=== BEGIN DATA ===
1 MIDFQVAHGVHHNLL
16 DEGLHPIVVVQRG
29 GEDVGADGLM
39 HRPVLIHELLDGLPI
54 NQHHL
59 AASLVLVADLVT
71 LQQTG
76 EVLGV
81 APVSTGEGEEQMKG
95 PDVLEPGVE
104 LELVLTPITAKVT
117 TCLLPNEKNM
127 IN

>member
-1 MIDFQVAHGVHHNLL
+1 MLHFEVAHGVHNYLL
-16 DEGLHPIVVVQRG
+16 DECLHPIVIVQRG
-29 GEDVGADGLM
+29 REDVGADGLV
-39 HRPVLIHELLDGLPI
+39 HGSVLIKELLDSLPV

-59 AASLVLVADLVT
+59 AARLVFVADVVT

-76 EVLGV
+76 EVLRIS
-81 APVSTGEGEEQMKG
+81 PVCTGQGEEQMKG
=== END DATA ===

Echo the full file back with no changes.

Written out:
1 MIDFQVAHGVHHNLL
16 DEGLHPIVVVQRG
29 GEDVGADGLM
39 HRPVLIHELLDGLPI
54 NQHHL
59 AASLVLVADLVT
71 LQQTG
76 EVLGV
81 APVSTGEGEEQMKG
95 PDVLEPGVE
104 LELVLTPITAKVT
117 TCLLPNEKNM
127 IN

>member
-1 MIDFQVAHGVHHNLL
+1 MLHFEVAHGVHNYLL
-16 DEGLHPIVVVQRG
+16 DECLHPIVIVQRG
-29 GEDVGADGLM
+29 REDVGADGLV
-39 HRPVLIHELLDGLPI
+39 HGSVLIKELLDSLPV

-59 AASLVLVADLVT
+59 AARLVFVADVVT

-76 EVLGV
+76 EVLRIS
-81 APVSTGEGEEQMKG
+81 PVCTGQGEEQMKG